BY Russ Van Horn, Ph.D.
Population Sustainability Scientist for San Diego Zoo Wildlife Alliance
To stand at the overlook at Tres Cruces in Manu National Park, in the Andes of southeastern Peru, is an incredible and humbling experience. It can look and feel as though you are a very small and very disoriented human, standing on the edge of the world. If you are a scientist working toward the conservation of Andean bears, you stand at the edge between what we know and what we do not know. The forested slopes below you descend from the sacred Apu (living mountain) Cañajhuay through humid forests, down and up and down again, to the Amazon rainforest. If you follow the trail before you, you will walk in shadows between and below trees covered with moss, vines, spectacular orchids, and bromeliads, and next to towering tree ferns. If you watch carefully as you descend, you will see that the forests vary across short distances, with changes in elevation and orientation. Within these forests live many species that are not well understood, including Andean bears.
As scientists, we are pretty certain that we know some things about Andean bears. These bears live across one-sixth of the north-south distance of the Earth, and across a range of more than 13,000 feet (4,000 meters) in elevation. They do not attack people, but they have been reported to eat more than 20 species of animals, and over 300 species of plants. Scientists know something else: despite these characteristics, which suggest the potential for the bear to survive alongside humans, these bears are vulnerable to extinction in the wild, and we don’t understand enough about the bears to effectively support their long-term conservation.
Challenges and Questions
The continued existence of Andean bears is threatened by habitat loss, habitat fragmentation, increased mortality of bears after crops are raided and livestock are killed, and various effects of climate change. To respond to these threats, and to answer important conservation questions—such as where are the most important locations for the conservation of Andean bears, or which are the critical spaces to connect remaining patches of Andean bear habitat—we need to improve our understanding of the basic biology and ecology of the Andean bear. In science, the first step in understanding something is describing it, so that we can develop possible explanations and gather data to learn where our thinking was correct, and where it was not. Over the last five years, this is what we’ve been doing—asking, thinking, describing, and thinking again, about the significance of what we’ve observed in the landscape around Tres Cruces.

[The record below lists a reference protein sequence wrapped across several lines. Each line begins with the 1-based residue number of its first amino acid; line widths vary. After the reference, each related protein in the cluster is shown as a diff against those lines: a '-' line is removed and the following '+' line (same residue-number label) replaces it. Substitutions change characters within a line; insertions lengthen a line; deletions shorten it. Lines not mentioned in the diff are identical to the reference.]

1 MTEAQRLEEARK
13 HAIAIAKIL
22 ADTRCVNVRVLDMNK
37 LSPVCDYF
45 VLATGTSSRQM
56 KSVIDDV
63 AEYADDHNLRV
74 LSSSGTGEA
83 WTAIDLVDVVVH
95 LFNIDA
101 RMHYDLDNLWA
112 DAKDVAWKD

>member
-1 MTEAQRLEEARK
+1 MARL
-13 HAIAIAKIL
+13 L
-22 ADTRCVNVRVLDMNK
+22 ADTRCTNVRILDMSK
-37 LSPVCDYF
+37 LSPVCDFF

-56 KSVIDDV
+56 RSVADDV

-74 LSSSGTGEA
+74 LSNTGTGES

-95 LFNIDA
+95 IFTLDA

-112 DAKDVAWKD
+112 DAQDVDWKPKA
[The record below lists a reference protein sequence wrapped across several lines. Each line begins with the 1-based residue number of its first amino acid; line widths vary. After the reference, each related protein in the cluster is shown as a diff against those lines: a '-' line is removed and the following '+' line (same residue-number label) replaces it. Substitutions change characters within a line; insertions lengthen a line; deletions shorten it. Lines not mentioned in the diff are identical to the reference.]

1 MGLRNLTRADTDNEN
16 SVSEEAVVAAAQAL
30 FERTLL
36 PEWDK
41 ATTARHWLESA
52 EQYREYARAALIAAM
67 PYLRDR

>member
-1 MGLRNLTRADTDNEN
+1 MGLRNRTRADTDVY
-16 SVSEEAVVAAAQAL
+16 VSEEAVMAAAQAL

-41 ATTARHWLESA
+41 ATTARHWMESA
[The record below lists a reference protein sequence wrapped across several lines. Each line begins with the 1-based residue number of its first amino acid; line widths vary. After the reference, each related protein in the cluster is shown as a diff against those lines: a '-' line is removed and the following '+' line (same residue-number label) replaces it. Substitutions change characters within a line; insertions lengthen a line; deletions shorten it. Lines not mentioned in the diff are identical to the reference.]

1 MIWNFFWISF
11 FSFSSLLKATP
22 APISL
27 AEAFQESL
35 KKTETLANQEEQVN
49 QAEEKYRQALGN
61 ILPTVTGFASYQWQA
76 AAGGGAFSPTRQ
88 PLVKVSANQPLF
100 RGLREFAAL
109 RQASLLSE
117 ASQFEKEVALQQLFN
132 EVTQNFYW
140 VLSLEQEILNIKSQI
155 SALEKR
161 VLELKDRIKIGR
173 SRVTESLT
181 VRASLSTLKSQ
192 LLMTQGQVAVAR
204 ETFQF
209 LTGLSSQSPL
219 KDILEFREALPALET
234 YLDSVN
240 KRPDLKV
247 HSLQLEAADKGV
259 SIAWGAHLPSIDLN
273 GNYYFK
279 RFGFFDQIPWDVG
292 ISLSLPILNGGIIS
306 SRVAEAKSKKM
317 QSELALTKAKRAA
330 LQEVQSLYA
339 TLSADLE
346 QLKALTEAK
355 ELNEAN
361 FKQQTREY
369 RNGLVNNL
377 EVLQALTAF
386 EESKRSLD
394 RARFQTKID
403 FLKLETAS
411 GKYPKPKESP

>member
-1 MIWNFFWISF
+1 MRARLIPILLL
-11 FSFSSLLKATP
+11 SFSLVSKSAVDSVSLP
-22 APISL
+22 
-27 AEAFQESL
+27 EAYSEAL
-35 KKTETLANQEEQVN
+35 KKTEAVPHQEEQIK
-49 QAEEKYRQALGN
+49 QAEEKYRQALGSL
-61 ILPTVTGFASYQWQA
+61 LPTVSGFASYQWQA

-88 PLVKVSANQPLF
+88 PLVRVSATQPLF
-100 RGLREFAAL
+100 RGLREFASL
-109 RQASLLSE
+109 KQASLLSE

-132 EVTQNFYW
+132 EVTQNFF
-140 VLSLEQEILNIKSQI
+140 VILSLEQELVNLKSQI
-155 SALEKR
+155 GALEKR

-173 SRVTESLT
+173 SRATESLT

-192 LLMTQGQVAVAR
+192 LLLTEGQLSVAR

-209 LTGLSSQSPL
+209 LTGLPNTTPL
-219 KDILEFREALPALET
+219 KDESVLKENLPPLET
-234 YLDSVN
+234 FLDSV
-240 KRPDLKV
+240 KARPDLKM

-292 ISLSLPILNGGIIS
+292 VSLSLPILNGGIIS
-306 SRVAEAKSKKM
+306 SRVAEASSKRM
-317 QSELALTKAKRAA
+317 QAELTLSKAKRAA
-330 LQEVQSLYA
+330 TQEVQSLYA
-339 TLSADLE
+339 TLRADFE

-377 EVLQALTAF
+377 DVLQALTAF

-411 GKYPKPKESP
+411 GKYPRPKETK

From Tres Cruces, with a light pack and no misadventures, you could walk downhill from the grassland and drop across dwarf alpine forest, cloud forest, upper and lower montane forests, to the Amazon rainforest in less than two days. The rainforest is not far away, but there are no Andean bears there. Through a network of trail cameras, we’ve regularly observed bears to only walk about halfway down these slopes; you could walk down the entire elevational range of the bear in a single day.
We don’t detect bears lower down, where there appear to be more diverse foods, supporting many more species of birds and primates than live at higher elevations. Why do the bears not descend the slopes to compete for these foods, fish in the large rivers, or forage around illegal gold-mining camps? We do not know yet, but we are analyzing more than 150,000 images of wildlife, including more than 45 species of mammals, to see if patterns suggest that landscape features or negative interactions with other species may keep Andean bears from the lowlands. If Andean bears’ distribution is restricted by interactions with other species, and climate change results in those species moving up the slopes, as tree species are already moving up the slopes, then the bear’s range may shrink even though the slopes remain covered with forest.
Conservationists throughout the Andean bear’s range are trying a variety of approaches to improve the long-term outlook for the bears to exist in a human-impacted world. For example, ecotourism has been suggested as a way for local communities to benefit directly from conserving Andean bears and other large mammals. However, we do not know how the bears might react to ecotourism. Because well-managed tourism should not change the availability of food for bears, or directly change their mortality, it’s possible that tourists would have no impact on Andean bears. However, bears of other species are known to change their behaviors in response to human hikers, so perhaps ecotourism will affect Andean bears. To support effective planning for ecotourism, we’re analyzing data from trail cameras to see whether human presence alters the spatial and temporal patterns of how Andean bears use Andean forests.
Trail cameras are a valuable tool in our work, and the photos they collect of Andean wildlife are evidence of animals that we almost never see in person. Little by little, we’re building the tools, the knowledge, and the alliances that will help governmental agencies, private land managers, and local communities to more effectively plan their long-term coexistence with Andean bears and other wildlife from the living mountain to the living jungle.
Discover how you’re making a difference for Andean bears and other vulnerable wildlife in this region through our Amazonia Conservation Hub.